point for BRK.A denied us the ability to properly allocate capital into different sectors and

BRK.B gave us this opportunity. We bought back into the company, but this time, we bought

4500 shares at $150.56. This investment, held for 8 trading days was sold at $157.75 giving us a

$32,355 or 4.78% return. This was our largest dollar return on a single stock, and accounted for

17.73% of our portfolio at the time of sale. While this is a remarkably large investment, it was
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decreased from the 22% of our portfolio that BRK.A took up. Aside from the financials, we also

found value in the number of acquisitions being made by Berkshire Hathaway, especially in

manufacturing, which under Donald Trumps proposals is a strong sector for investments.

National Beverage Corporation (FIZZ)

National Beverage Corporation is a beverage manufacturer with a headquarters in Fort

Lauderdale, Florida. FIZZ falls under the consumer goods sector and beverages and soft drinks

industry. With a market capitalization of $2.26 Billion FIZZ is considered a mid size cap. The

beverages and soft drinks industry is very competitive with Coca- Cola Company (KO) and

PepsiCo Incorporated (PEP) dominating market share. In 2015 in the United States Coke had

42.5% of the market share, Pepsi had 27%, and National Beverage Corp. had 3%.

On October 3rd we purchased 6,000 shares of FIZZ for $44.26 per share. The purchase was

between the 52 week low of $32.35 and high of $64.73. On October 13th we sold the 6,000

shares for $48.53. The sale resulted in a $25,620 gain. The total return on investment including

commissions was 9.64%.

FIZZ has shown steady financials over the past 5 years with a surge in 2015. Sales

increased from $646 million in 2014 to $705 million in 2015. Net Income increased from $49

million in 2014 to $61 million in 2015. FIZZ has stated that a large part of the surge was due to

an increase in sales for their LaCroix Sparkling Water brand. FIZZ had a TTM revenue growth of

12.47% well above the industry average of .33%. FIZZ has shown its ability to increase its

market share, but we do not expect them to sustain this growth over a number of years. Coke and

Pepsis hold on the industry will most likely prevent FIZZ from making a larger impact in the

future. FIZZ uses very little debt; the last time they took out debt was in 2014. FIZZ has an EPS
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of $1.56 almost a dollar below the industry average of $2.50. With a beta of .91 FIZZ presented a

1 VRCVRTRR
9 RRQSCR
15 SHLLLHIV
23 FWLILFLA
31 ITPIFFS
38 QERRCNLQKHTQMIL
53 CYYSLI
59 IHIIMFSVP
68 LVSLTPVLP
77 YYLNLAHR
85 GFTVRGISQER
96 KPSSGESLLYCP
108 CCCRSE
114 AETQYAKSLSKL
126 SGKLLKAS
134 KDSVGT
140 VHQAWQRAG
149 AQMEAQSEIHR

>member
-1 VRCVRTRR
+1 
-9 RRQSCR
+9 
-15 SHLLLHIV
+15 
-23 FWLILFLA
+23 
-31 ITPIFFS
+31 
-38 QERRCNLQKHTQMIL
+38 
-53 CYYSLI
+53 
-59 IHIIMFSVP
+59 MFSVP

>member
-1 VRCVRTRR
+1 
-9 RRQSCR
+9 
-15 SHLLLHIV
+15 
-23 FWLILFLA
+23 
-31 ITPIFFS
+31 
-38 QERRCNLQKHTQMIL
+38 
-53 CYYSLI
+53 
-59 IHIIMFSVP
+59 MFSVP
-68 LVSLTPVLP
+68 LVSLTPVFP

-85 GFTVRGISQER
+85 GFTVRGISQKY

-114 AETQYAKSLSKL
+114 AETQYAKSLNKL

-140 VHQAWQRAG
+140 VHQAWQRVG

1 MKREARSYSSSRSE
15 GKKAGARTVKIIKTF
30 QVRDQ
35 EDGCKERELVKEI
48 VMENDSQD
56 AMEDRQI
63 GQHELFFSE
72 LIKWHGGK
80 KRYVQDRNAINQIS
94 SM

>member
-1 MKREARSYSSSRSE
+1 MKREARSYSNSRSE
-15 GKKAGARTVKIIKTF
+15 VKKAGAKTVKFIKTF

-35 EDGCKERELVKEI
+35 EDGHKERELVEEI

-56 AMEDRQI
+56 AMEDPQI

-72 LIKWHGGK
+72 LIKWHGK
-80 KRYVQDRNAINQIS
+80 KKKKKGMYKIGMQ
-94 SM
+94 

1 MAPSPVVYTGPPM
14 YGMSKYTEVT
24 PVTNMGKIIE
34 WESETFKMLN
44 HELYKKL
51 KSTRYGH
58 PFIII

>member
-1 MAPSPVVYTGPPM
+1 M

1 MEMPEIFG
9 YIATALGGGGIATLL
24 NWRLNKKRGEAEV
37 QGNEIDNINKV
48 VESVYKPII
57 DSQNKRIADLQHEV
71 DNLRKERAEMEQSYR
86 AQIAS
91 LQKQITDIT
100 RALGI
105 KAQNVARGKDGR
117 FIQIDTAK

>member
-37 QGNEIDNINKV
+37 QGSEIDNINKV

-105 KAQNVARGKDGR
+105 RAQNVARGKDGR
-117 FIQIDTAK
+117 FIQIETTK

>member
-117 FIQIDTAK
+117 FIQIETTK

pretty low risk in general, however its beta is above the non-volatile beverage industry that has

an average beta of .78. Currently FIZZ has no long-term or current debt obligations. FIZZ has

also put $23 million into CAPEX this year nearly double the amount of $12 million for 2015.

This increase in CAPEX shows that FIZZ is looking to grow their business and attempt to take

more of the beverages and soft drinks market share. The strong financials were the reason we

decided to purchase FIZZ. We chose to sell because we were satisfied with the gain.

Regions Financial (RF) - Financials, Banks

Regions Financials headquarters is located in Alabama, their locations can be found

throughout the Southeastern United States. RF has a market capitalization 16.91 Billion putting it

in the 92nd percentile for the banking industry. RF is part of the S&P 500 and is classified as a

mid cap stock. RF has posted average growth over the past year, yet has seen its stock price

increase 73.7% from June 27th to December 2nd. With a TTM revenue growth at 6.7% above

industry average of 5.98%. Reading through a 3rd quarter earnings call transcript CEO Grayson

Hall highlighted RFs efforts to diversify how it generates revenue. Grayson noted that its capital

markets and wealth management sectors produced record quarterly earnings. A weakness we saw

was its below average EPS of $.85 putting them in the 25th percentile in the banking industry.

EPS growth has been increasing showing a TTM 23.19%, which is still below the industry

average. RF was a riskier stock to invest in for the banking industry with its Beta of 1.77

compared to the industry average of 1.29.

Although RFs financials were not overly impressive we did not identify and major

flaws, so we decided to purchase it for the following reasons. Its price had been rising steadily,
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the Financial Sector and the S&P 500 had been on an upward trend. Since RFs financials were

steady, and it fell into the Financial and S&P 500 we thought it had the potential to reach or

exceed its 52 week high at the time of 12.39. We purchased RF on November 9th, 10,000 shares

at $11.45 and sold it on November 18th for $13.26. The sale resulted in a gain of $18,100 with a

return on investment of 15.79%. Since the close of the challenge RFs price has continue to rise,

as of December 2nd it selling for $13.74, and has a new 52 week high of $13.90.

Nvidia Corporation (NVDA)- Information Technology, Semiconductors & Equipment

Nvidia Corporation is an American technology company focusing primarily on graphics

processing units but has recently been branching into automotive and artificial intelligence

markets. NVDA has a market capitalization of 47.32 Billion putting it in the 97th percentile for